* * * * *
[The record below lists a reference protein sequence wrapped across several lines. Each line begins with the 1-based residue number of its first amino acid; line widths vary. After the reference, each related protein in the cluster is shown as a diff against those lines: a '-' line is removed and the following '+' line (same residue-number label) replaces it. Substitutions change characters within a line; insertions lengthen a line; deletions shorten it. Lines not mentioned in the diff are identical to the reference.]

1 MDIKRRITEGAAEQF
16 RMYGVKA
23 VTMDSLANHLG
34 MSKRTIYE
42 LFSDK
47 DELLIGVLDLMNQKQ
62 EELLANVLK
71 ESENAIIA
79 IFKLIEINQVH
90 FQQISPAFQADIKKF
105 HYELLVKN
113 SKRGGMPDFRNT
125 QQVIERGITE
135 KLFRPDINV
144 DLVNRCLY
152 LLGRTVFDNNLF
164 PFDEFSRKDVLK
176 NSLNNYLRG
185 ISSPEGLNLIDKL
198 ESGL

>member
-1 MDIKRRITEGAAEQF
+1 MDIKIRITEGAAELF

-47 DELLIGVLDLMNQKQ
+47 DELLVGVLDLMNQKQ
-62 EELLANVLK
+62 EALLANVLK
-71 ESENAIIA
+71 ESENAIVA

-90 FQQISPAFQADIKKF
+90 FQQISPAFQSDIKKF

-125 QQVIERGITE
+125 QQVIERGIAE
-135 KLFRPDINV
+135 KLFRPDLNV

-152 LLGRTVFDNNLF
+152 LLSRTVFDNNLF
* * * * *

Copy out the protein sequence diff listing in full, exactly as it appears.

[The record below lists a reference protein sequence wrapped across several lines. Each line begins with the 1-based residue number of its first amino acid; line widths vary. After the reference, each related protein in the cluster is shown as a diff against those lines: a '-' line is removed and the following '+' line (same residue-number label) replaces it. Substitutions change characters within a line; insertions lengthen a line; deletions shorten it. Lines not mentioned in the diff are identical to the reference.]

1 MDIKRRITEGAAEQF
16 RMYGVKA
23 VTMDSLANHLG
34 MSKRTIYE
42 LFSDK
47 DELLIGVLDLMNQKQ
62 EELLANVLK
71 ESENAIIA
79 IFKLIEINQVH
90 FQQISPAFQADIKKF
105 HYELLVKN
113 SKRGGMPDFRNT
125 QQVIERGITE
135 KLFRPDINV
144 DLVNRCLY
152 LLGRTVFDNNLF
164 PFDEFSRKDVLK
176 NSLNNYLRG
185 ISSPEGLNLIDKL
198 ESGL

>member
-1 MDIKRRITEGAAEQF
+1 MDIKIRITEGAAELF

-47 DELLIGVLDLMNQKQ
+47 DELLVGVLDLMNQKQ
-62 EELLANVLK
+62 EALLANVLK
-71 ESENAIIA
+71 ESENAIVA

-90 FQQISPAFQADIKKF
+90 FQQISPAFQSDIKKF

-125 QQVIERGITE
+125 QQVIERGIAE
-135 KLFRPDINV
+135 KLFRPDLNV

-152 LLGRTVFDNNLF
+152 LLSRTVFDNNLF